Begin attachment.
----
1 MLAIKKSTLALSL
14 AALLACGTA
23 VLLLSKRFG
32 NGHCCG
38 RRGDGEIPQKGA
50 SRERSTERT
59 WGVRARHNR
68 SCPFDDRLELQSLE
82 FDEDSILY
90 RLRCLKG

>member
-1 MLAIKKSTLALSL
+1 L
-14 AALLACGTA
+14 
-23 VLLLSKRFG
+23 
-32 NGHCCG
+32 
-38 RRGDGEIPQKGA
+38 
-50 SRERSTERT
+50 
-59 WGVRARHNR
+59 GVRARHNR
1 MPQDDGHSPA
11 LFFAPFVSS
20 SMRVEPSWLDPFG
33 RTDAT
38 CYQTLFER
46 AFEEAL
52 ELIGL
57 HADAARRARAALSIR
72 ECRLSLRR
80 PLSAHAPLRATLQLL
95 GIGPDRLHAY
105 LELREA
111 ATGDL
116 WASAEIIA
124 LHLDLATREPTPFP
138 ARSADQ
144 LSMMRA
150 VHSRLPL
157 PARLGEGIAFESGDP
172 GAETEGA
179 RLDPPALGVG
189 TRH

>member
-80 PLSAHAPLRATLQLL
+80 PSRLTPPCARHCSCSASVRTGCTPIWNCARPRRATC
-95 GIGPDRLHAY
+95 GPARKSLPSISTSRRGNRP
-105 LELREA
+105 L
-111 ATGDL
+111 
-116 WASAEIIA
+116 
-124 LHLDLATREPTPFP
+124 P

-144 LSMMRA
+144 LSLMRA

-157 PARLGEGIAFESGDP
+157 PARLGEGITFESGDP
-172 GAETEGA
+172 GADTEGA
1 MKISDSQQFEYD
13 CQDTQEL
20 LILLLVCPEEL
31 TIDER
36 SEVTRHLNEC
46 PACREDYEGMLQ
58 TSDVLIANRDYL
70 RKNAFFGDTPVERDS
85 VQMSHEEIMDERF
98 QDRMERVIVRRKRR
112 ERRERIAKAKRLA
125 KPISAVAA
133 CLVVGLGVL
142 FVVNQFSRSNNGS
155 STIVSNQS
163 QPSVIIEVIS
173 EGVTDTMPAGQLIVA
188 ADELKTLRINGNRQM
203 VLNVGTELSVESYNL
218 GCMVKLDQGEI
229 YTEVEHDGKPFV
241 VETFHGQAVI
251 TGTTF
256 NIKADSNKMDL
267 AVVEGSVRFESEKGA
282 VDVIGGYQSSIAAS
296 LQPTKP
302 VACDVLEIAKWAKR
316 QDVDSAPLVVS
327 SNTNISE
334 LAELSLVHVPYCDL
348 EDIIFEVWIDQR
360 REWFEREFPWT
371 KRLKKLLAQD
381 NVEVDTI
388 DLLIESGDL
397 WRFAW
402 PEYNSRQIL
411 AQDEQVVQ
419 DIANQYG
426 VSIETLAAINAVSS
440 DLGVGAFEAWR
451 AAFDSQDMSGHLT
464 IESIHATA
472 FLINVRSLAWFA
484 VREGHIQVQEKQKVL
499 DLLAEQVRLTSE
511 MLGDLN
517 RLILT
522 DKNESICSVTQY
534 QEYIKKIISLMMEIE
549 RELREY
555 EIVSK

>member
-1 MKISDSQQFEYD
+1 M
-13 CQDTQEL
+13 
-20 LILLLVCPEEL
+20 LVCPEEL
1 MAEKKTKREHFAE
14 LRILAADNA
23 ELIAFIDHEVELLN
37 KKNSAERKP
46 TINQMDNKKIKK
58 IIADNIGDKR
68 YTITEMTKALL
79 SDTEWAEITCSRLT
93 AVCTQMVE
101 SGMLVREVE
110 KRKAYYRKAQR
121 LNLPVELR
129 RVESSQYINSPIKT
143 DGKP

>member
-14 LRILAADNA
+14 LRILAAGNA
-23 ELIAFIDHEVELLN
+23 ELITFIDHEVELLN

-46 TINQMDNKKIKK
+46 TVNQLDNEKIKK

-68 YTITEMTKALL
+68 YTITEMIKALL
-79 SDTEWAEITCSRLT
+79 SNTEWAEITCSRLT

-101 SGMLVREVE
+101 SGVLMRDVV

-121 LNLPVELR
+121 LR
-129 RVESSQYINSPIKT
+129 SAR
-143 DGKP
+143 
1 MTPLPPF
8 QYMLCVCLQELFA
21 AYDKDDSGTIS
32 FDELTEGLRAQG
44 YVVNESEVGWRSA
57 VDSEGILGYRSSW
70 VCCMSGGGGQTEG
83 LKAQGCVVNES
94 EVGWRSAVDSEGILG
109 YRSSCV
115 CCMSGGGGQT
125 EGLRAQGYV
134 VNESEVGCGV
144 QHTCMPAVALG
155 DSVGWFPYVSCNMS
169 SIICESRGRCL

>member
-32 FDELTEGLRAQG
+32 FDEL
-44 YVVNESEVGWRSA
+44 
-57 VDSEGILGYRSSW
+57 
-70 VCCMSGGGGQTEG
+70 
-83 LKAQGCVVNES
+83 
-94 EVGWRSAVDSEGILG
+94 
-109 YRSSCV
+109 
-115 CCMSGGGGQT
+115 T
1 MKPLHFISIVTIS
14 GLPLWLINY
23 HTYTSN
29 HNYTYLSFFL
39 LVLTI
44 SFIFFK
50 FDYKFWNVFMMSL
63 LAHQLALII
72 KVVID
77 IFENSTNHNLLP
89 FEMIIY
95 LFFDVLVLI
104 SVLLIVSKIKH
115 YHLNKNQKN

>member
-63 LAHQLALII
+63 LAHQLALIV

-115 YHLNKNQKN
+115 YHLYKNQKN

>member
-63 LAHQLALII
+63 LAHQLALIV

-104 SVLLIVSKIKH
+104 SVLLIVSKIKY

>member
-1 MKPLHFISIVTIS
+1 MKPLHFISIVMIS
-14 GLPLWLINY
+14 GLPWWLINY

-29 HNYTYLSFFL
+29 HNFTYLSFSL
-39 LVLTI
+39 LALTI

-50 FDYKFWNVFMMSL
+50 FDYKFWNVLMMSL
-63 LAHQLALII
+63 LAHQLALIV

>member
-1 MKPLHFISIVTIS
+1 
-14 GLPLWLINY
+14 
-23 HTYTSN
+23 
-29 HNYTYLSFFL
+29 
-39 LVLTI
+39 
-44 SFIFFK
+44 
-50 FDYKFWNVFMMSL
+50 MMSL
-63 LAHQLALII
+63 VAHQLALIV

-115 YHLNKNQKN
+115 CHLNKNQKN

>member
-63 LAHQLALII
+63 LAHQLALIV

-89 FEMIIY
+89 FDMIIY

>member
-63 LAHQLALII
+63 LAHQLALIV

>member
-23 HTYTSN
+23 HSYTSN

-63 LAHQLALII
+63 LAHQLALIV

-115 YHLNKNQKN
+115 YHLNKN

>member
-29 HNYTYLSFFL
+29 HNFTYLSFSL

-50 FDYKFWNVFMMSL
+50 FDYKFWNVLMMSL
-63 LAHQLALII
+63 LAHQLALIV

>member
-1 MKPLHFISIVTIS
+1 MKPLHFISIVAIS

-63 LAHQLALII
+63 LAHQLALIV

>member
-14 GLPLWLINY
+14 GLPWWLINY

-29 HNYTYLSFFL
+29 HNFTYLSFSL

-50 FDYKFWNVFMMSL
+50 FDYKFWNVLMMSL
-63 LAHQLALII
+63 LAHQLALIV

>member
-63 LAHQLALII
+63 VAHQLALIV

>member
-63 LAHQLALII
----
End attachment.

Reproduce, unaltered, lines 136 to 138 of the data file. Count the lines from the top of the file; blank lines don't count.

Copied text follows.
101 SGMLVREVE
110 KRKAYYRKAQR
121 LNLPVELR